How likewise the soul is drawn

How likewise the soul is drawn

How likewise the soul is drawn to the world of spirits, and how it craves and desires its home, and becomes severed from the bodily parts which are a fetter on the leg of the spiritual falcon.منجذب شدن جان نیز به عالم ارواح و تقاضای او و میل او به مقر خود و منقطع شدن از اجزای اجسام کی هم کنده‌ی پای باز روح‌اند

گوید ای اجزای پست فرشیم غربت من تلختر من عرشیم
It (the soul) says, “O my base earthly parts, my exile is more bitter (than yours): I am celestial.”
میل تن در سبزه و آب روان زان بود که اصل او آمد از آن
The desire of the body for green herbs and running water is because its origin is from those;
میل جان اندر حیات و در حی است زانک جان لامکان اصل وی است
The desire of the soul is for Life and for the Living One, because its origin is the Infinite Soul.
میل جان در حکمتست و در علوم میل تن در باغ و راغست و کروم
The desire of the soul is for wisdom and the sciences; the desire of the body is for orchards and meadows and vines.
میل جان اندر ترقی و شرف میل تن در کسب و اسباب علف
That exaltedness too hath desire and love towards the soul: from this (fact) understand (the meaning of) He loves them and they love (Him).
میل و عشق آن شرف هم سوی جان زین یحب را و یحبون را بدان
That exaltedness too hath desire and love towards the soul: from this (fact) understand (the meaning of)He loves themandthey love (Him).
حاصل آنک هر که او طالب بود جان مطلوبش درو راغب بود
If I explain this, ’twill be endless: the Mathnawí will amount to eighty volumes.
گر بگویم شرح این بی حد شود مثنوی هشتاد تا کاغذ شود
The gist is that whenever any one seeks, the soul of the object sought by him is desiring him.
آدمی حیوان نباتی و جماد هر مرادی عاشق هر بی‌مراد
(Whether it be) man, animal, plant, or mineral, every object of desire is in love with everything that is without (has not attained to) the object of desire.
بی‌مرادان بر مرادی می‌تنند و آن مرادان جذب ایشان می‌کنند
Those who are without their object of desire attach themselves to an object of desire, and those desired ones draw them (on);
لیک میل عاشقان لاغر کند میل معشوقان خوش و خوش‌فر کند
But the desire of the lovers makes them lean, (while) the desire of the loved ones makes them fair and beauteous.
عشق معشوقان دو رخ افروخته عشق عاشق جان او را سوخته
The love of the loved ones illumines the cheeks; the love of the lover consumes his soul.
کهربا عاشق به شکل بی‌نیاز کاه می‌کوشد در آن راه دراز
The amber loves (the straw) with the appearance of wanting naught, (while) the straw is making efforts (to advance) on that long road.
این رها کن عشق آن تشنه‌دهان تافت اندر سینه‌ی صدر جهان
Leave this (topic). The love of that thirsty-mouthed man shone (was reflected) in the breast of the Sadr-i Jahán.
دود آن عشق و غم آتش‌کده رفته در مخدوم او مشفق شده
The smoke of the love and pain of the fire-temple (his burning heart) entered his lord (and) turned into compassion.
لیکش از ناموس و بوش و آب رو شرم می‌آمد که وا جوید ازو
But on account of (his) glory and pride and magnificence he was ashamed to inquire for him:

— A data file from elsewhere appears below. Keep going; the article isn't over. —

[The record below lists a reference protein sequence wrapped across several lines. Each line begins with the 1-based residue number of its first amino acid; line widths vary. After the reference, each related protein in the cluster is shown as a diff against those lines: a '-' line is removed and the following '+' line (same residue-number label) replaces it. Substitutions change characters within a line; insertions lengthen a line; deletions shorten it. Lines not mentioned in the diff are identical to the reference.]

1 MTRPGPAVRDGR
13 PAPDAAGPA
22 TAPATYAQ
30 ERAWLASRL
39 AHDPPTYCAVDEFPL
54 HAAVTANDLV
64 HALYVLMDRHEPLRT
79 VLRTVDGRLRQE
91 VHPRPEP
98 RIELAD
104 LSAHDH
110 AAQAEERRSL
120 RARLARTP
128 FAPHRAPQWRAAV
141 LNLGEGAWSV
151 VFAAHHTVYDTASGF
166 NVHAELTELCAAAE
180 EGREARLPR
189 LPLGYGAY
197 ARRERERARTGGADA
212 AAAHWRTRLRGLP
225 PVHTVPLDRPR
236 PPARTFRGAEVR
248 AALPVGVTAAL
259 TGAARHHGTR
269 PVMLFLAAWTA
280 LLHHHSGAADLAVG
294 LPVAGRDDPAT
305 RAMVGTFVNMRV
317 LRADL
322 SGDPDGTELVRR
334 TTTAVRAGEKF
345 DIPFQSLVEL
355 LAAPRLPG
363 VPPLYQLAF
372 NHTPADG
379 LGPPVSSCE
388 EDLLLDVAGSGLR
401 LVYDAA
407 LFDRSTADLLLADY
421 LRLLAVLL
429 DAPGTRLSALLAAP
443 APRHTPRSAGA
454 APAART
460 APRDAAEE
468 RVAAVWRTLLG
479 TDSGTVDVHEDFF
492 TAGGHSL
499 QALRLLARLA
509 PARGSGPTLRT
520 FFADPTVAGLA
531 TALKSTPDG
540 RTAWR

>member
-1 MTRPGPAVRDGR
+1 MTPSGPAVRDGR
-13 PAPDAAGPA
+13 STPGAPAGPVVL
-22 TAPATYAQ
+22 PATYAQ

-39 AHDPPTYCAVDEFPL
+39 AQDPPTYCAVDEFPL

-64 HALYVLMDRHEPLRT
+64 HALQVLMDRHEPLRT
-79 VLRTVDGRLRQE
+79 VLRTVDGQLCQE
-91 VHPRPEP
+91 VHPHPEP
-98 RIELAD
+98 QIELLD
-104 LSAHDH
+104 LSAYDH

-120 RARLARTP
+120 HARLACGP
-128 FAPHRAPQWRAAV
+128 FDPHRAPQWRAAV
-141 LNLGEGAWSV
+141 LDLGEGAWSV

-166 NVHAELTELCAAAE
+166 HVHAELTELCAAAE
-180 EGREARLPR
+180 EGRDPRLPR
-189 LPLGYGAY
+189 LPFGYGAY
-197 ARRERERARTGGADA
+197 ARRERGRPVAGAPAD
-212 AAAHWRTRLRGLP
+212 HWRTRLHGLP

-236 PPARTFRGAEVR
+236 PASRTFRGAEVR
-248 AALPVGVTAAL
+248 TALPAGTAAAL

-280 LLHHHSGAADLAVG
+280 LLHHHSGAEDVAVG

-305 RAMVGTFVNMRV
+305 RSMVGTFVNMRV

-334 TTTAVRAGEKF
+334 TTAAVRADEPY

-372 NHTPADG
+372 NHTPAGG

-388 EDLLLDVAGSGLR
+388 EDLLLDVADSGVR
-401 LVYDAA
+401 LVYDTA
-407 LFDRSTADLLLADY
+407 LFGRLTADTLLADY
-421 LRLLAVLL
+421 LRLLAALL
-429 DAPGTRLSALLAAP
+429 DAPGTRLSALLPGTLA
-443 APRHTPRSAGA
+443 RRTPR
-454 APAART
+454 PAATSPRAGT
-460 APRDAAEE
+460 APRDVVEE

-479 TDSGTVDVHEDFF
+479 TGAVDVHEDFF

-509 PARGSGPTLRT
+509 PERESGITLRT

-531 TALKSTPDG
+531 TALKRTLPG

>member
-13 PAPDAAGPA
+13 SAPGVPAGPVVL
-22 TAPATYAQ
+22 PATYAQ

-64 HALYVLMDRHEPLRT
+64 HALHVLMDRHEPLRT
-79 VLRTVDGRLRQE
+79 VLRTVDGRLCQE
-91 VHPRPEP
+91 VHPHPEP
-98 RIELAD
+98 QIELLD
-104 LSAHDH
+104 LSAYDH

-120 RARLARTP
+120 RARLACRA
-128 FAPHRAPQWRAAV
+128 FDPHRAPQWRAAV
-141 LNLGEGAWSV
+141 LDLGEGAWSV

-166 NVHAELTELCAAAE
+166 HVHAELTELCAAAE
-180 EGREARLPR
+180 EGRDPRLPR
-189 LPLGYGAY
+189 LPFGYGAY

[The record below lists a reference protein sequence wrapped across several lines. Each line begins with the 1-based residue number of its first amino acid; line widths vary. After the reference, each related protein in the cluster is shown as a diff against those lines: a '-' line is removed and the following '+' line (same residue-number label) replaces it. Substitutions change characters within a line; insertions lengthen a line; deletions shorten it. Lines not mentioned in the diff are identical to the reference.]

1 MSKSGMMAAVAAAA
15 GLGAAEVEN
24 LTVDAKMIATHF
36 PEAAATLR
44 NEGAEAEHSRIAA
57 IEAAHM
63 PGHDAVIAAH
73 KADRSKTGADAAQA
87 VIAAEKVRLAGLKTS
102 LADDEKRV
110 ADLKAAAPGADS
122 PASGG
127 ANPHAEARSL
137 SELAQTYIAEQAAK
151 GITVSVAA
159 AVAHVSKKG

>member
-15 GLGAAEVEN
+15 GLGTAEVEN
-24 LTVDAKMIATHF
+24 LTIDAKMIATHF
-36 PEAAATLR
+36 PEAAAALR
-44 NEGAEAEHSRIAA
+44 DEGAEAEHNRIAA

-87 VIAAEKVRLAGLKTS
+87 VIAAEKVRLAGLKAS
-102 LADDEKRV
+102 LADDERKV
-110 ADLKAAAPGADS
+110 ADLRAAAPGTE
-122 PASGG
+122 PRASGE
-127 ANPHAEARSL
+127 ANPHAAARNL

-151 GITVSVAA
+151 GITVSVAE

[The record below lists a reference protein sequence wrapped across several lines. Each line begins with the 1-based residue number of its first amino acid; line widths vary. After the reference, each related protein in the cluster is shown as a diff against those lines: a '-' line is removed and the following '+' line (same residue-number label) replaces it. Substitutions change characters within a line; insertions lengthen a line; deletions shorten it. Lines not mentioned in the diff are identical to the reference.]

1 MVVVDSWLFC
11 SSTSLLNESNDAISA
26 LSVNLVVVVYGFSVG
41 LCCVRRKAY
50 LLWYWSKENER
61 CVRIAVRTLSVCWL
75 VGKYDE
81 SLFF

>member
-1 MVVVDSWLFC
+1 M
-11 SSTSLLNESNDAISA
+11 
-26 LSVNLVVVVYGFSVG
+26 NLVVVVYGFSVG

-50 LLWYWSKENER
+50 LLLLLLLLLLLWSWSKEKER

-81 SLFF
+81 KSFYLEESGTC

رحمتش مشتاق آن مسکین شده سلطنت زین لطف مانع آمده
His mercy had begun to yearn after that lowly man, (but) his majesty hindered (him) from (showing) this kindness.
عقل حیران کین عجب او را کشید یا کشش زان سو بدینجانب رسید
The intellect is bewildered, wondering whether this one (the Sadr-i Jahán) attracted him (the lover), or whether the attraction came from that quarter (from the lover) to this side.
ترک جلدی کن کزین ناواقفی لب ببند الله اعلم بالخفی
Abandon presumption, for thou art ignorant of this. Close thy lips: God best knoweth the secret.
این سخن را بعد ازین مدفون کنم آن کشنده می‌کشد من چون کنم
Henceforth I will bury this topic. That Drawer is drawing me (in another direction): what can I do?
کیست آن کت می‌کشد ای معتنی آنک می‌نگذاردت کین دم زنی
Who is he that is drawing thee, O solicitous one? He who doth not allow thee to utter this word.
صد عزیمت می‌کنی بهر سفر می‌کشاند مر ترا جای دگر
Thou makest a hundred resolutions to journey (to a certain spot): He draweth thee to some other place.
زان بگرداند به هر سو آن لگام تا خبر یابد ز فارس اسپ خام
He turns the (horse’s) bridle in every direction in order that the untrained horse may gain knowledge of the rider.
اسپ زیرکسار زان نیکو پیست کو همی‌داند که فارس بر ویست
The clever horse is well-paced because it knows that the rider is (mounted) on it.
او دلت را بر دو صد سودا ببست بی‌مرادت کرد پس دل را شکست
He fixed thy heart on a hundred passionate desires, disappointed thee, and then broke thy heart.
چون شکست او بال آن رای نخست چون نشد هستی بال‌اشکن درست
Inasmuch as He broke the wings of that first intention (of thine), how was not the existence of the Wing-breaker perfectly established (in thy mind)?
چون قضایش حبل تدبیرت سکست چون نشد بر تو قضای آن درست
Since His ordainment snapped the cord of thy contrivance, how was not God’s ordainment perfectly established (clearly proven) to thee?


 

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